How to digital nomad — an antidote to office drudgery

“Digital Nomad” the millennial buzzword that surrounds the mythological pleasures of travelling with a laptop on a digitally based income. Enabling you to work remotely, travel, and sustain a glorious lifestyle of wandering through foreign lands like some kind of minstrel poet enlightening distant regions with your brilliant tech wisdom as locals offer their daughters and lay trinkets at your feet.

Well that would be nice..

As a kid, you hear about these magic jobs like being a “video game tester” and wonder how on earth any sane individual could pay someone else to do something you’d do for free. Digital nomads have achieved a similar status of dreamlike quality, because it sounds a whole lot like getting paid to goof off and travel. And in some ways it is.. But the experience of getting there is not without its emotional hemorrhoids.

I never understood the concept properly until I caught myself in Eastern Europe at a boutique fair trade coffee shop with a road-worn dell, debugging a WordPress project for a startup in London, writing for a tech blog and simultaneously surfing for my next gig on up-work. I was accidentally “doing the thing “ — and it was an antidote to what had been till that point frankly a ball achingly dull and massively uninspiring introduction to the industry.

We all tend to be encouraging when someone sparks an interest in our field. But what we don’t often mention in software development is the fact that it’s actually pretty soul grinding to get established in. You have to subject yourself to unnatural levels of focus and patience every day, constantly maintain motivation to go on learning and endure the perpetual cycle of ego rebirth, as you continuously uncover the gargantuan realm of all you don’t know yet.

I left university with a bachelors mid-2016 and everything looked pretty bleak for us graduating that year. New Zealand had about 5 reputable software companies and an influx of students from all over Asia graduating every semester to compete with. Not to mention other talented people of all walks flocking to the country every day under the warped notion of escaping to the last untainted paradise of planet earth.

Through my studies I was lucky to land a spot in a small company as a trainee analyst and honestly that is a glamorous title to define the work I was doing. There were days where my task list was just buying milk and dusting office PC monitors, I also had to answer the phone which is a brilliant opportunity for any young person but precisely what I’d gone into tech to avoid. It was so ball achingly dull that I’d escape a couple times a day for lunch naps in my car and trips to the bathroom for suspiciously long number 2’s that may or may not have included the occasional… number 3…

Leaving home was the obvious antidote to the situation and after tangling myself in the couch-surfer community as a student — I’d somehow fallen in love with the prospect of travelling and one traveler in particular. But when I moved to Germany (as when you move anywhere in life) I found the same problems from home had joined me for the ride, as if they’d grown legs and climbed into my suitcase. I still felt depressed when I considered my experience in respect to the jobs I was applying for — and the jobs themselves (although high paying) seemed to desperately lack any engaging quality or creativity.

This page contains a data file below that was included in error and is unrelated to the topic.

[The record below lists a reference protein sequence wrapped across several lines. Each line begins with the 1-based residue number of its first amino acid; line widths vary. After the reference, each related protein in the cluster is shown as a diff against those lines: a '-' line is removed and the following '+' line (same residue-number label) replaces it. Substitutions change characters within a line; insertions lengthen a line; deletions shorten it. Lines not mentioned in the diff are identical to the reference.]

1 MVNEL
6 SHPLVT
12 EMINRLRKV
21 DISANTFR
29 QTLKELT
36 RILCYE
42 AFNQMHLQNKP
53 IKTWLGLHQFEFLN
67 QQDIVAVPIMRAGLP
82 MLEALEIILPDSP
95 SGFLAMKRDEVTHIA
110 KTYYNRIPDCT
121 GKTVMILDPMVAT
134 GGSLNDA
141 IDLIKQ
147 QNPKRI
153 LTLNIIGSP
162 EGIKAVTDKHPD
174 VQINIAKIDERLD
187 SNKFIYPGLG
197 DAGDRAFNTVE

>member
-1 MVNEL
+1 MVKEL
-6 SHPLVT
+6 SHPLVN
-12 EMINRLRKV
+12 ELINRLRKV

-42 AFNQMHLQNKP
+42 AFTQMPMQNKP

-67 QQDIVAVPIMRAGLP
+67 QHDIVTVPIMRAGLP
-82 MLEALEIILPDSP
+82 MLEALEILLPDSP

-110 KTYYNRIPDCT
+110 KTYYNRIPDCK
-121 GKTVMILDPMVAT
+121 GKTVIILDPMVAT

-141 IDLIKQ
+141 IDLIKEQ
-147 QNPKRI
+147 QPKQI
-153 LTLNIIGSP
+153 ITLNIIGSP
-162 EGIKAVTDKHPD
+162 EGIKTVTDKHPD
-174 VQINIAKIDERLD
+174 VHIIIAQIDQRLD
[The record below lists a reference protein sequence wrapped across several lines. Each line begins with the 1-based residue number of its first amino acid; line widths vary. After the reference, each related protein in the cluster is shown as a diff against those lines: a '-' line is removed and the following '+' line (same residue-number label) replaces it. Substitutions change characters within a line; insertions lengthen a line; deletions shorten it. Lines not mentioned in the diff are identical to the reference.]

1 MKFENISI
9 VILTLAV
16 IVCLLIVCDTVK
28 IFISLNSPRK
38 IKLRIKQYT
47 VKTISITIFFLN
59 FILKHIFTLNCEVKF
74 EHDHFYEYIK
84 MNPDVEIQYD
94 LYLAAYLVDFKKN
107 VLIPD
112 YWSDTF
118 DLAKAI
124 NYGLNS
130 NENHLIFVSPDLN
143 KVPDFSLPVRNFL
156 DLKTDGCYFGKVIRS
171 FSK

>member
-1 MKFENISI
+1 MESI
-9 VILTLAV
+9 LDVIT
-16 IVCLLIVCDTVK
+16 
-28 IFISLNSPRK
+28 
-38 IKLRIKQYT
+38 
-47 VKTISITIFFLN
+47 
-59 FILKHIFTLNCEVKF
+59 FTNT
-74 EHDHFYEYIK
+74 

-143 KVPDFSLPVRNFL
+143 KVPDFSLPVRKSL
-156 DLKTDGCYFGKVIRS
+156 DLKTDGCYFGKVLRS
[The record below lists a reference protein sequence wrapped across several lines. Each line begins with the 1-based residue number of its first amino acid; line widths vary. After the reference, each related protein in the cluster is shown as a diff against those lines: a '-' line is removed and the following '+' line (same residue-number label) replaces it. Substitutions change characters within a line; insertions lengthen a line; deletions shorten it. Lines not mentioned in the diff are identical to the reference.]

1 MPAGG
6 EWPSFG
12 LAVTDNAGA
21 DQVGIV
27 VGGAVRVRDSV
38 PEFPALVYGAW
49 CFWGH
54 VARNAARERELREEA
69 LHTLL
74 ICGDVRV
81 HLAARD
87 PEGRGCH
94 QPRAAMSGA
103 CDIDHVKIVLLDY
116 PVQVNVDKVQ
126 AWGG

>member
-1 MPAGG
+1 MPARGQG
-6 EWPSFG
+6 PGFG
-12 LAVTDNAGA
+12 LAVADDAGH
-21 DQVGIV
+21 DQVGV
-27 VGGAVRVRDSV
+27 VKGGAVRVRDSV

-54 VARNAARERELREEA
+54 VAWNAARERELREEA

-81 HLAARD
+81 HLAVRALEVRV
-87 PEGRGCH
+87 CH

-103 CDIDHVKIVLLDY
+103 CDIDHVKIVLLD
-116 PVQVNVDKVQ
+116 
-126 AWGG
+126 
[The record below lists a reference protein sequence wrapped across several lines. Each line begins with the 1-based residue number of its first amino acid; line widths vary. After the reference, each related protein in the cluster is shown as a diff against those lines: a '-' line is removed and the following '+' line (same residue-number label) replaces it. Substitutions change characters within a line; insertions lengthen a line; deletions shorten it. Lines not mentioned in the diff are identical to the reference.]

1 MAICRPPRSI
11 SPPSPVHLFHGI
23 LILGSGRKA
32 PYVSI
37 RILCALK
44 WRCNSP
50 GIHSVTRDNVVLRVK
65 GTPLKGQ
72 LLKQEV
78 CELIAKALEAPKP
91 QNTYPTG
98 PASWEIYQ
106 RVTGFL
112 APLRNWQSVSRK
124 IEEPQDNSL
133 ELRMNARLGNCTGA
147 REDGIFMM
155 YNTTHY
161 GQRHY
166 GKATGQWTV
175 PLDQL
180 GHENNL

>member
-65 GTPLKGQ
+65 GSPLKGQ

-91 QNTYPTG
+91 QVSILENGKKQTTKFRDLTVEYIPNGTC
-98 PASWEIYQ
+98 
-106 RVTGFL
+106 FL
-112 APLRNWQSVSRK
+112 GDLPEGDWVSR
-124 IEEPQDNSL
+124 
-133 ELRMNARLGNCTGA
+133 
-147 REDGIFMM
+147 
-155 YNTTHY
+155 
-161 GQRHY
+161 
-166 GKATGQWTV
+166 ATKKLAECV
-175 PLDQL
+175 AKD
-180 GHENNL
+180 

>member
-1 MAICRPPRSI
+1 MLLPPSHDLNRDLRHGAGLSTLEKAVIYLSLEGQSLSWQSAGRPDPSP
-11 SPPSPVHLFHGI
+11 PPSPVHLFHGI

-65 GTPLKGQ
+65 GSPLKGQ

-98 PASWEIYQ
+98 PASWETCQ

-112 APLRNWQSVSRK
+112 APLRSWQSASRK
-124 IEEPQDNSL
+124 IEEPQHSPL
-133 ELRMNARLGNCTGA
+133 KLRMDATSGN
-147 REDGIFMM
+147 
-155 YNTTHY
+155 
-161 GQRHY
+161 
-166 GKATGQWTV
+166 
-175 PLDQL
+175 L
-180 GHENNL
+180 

Feeling like a failure I moved to London a few months later and removing the language barrier certainly upped job prospects. Recruitment agents in London sniff out qualified expats like pigs digging for truffles. It didn’t take long before I found myself in a tinsel covered version of the same day to day drudgery of my former job. Sure, you can spruce up working in data management with a bit of HR flare and the occasional ‘employee lucky dip’ but at the end of the day professionally manipulating excel spreadsheets is like medically suppressing your lust for life. Living for the 20 days holiday you get per year just didn’t seem like a sustainable way to get through this life thing. It didn’t last long…

Feeling hopeless and high on whatever I could get my hands on I left London on a drug and alcohol fueled binge tour of Europe with the hopes of busking to fill in the blanks and hopefully figure some things out. Eventually I landed in Budapest and found myself in many senses back to square one, how to get a job when all the jobs suck and you suck even worse.

As my funds seriously started to red line, I called my old man and arranged to have my motorbike sold to free up some cash. A few things occur to you when you find yourself 21 and broke in another country with no job:

1. it’s no way near as tragic as you would expect

2. actually, it is pretty tragic but you can handle it

3. not only can you handle it, you’re a fucking badass

Off the coast of Italy on Sardinia Island, I was laboring on a small farm and chipping away at the last few hundred euros, when a call came in from a friend I’d once hiked with in Wales. It was an opportunity to work unpaid and build a prototype for a startup project — I jumped, working for nothing was second nature by this stage.

From there the project developed and after a few months thankfully led to actually getting paid for my effort. Contacts made in that opportunity led to the next and within 6 months I could sustain myself well enough with full time work on my own schedule and a relatively diverse stream of incomes.

Cue the warm fuzzies: for the first time in my professional life I felt I could be relied upon to produce any output of actual value to broader society.

And it only took 9 Udemy courses, 4 years of study, 3 countries visas, 2 mild to moderate instances of substance abuse, and a whole lot of self-loathing to figure out.

contributed by: conkonig profile_image

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